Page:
Intimacy Strengthened Through Conflict

Intimacy Strengthened Through Conflict - By Bradley D. Watson

@RickWarren: The path to intimacy is through the tunnel of conflict. Handled correctly, you grow closer. What are you pretending isn't a problem in your marriage?
As I read that statement yesterday, I began to think about many of the conflicts that Lisa and I have had over the years. I also began to think about the many couples that I have counseled. I know that I have said similar statements to people, but maybe not as fluid as this came across the first time I read it. So many times in our marriages, we tend to try to avoid conflict at all costs. We begin to believe that if we do not fight, then we must have a good if not great relationship. That is not the case most of the time. As I talked to a husband of 61 years many years ago, he told me that he and his wife never had a fight.
He was bragging on that fact. He then told me that his wife got everything that she wanted. I thought then and now "how sad for him." That couple did not have a good relationship. Yes, they stayed together for more than 60 years, which is remarkable. Yet, to say that you have never fought means that you have never expressed your own opinion. When God put Adam and Eve together in the Garden of Eden, He made them differently. God gave each one an individual set of needs and desires. He said that He made them, "male and female." Now look at your spouse. Obviously, you will see the physical differences. But, have you looked at the other differences. Do you both like exactly the same type of food? Do you like the same kind of movies? Do you like the same activities? Do you...? You should get the picture by now. You and your spouse are different from each other. You were created uniquely.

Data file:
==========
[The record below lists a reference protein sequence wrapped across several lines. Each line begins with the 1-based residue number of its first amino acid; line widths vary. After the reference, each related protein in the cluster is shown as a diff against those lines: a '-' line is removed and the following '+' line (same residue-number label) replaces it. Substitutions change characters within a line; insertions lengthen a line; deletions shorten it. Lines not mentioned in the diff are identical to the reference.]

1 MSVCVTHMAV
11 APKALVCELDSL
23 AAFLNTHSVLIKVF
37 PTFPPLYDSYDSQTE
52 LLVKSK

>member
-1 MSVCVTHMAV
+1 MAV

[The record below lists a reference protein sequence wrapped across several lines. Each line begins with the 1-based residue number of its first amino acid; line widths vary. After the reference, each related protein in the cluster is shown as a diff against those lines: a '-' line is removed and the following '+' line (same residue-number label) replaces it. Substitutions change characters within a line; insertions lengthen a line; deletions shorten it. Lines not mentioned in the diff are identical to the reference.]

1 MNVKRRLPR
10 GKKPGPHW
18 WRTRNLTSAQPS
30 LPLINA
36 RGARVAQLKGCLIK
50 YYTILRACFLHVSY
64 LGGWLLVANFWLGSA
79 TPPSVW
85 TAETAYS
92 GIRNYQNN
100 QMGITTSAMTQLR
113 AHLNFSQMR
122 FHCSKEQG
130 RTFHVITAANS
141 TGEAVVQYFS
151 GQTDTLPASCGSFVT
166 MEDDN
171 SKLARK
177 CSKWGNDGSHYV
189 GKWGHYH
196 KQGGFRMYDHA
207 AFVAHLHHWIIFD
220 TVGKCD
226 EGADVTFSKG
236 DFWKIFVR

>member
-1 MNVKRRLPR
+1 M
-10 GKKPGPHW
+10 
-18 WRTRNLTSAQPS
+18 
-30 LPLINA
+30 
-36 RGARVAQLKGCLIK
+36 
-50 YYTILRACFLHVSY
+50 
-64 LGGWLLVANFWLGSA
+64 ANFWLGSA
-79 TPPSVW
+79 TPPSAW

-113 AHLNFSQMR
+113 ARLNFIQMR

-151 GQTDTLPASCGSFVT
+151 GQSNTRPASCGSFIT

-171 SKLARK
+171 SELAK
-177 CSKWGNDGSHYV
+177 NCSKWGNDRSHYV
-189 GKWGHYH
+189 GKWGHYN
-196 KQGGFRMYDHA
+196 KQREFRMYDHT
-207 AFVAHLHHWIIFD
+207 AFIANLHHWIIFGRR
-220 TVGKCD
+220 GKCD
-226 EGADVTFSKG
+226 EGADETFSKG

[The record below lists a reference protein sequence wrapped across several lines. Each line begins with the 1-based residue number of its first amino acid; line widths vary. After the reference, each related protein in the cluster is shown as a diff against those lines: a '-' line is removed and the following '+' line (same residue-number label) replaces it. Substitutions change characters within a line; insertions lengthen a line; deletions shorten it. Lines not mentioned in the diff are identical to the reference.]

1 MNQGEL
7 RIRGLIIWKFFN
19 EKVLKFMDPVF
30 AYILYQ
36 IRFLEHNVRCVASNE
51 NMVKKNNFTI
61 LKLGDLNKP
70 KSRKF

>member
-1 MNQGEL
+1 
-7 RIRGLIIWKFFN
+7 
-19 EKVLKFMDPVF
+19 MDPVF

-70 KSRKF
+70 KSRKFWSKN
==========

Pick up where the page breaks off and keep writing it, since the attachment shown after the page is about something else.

Ephesians 5:31-32 (ESV)
31 "Therefore a man shall leave his father and mother and hold fast to his wife, and the two shall become one flesh."
32 This mystery is profound, and I am saying that it refers to Christ and the church.
As Paul writes this letter to the Ephesians, he expresses what a Godly marriage looks like as it reflects Christ's relationship to the church. He uses the word "mystery" in his description of that relationship. I take the liberty to describe the intimate relationship between two distinct individuals who are to live in peace and harmony as an equal mystery. The way that is to be accomplished is by realizing that marriage is so much more than just living in the same house. Marriage is understanding that even though there are differences and conflicts, the love that is shared within the intimacy of a marriage is to grow stronger through the conflict.
Ephesians 4:31-32 (ESV)
31 Let all bitterness and wrath and anger and clamor and slander be put away from you, along with all malice.
32 Be kind to one another, tenderhearted, forgiving one another, as God in Christ forgave you.
As you think about the conflicts that you have had in your relationship with your spouse, I would encourage you to memorize these verses for the next time a conflict arises. These verses along with these:
Philippians 2:3-4 (ESV)
3 Do nothing from rivalry or conceit, but in humility count others more significant than yourselves.
4 Let each of you look not only to his own interests, but also to the interests of others.
Will help you be strengthened in your marriage; not torn apart by the conflicts. Conflicts are inevitable. Are they strengthening your marriage? Or are they dividing you as a couple? God made you different. Celebrate those differences to show the great "mystery."
Bradley D. Watson, BCBT Directed Path Ministries Pastoral Counselor and Belief Therapist Article Source:  Article Source:

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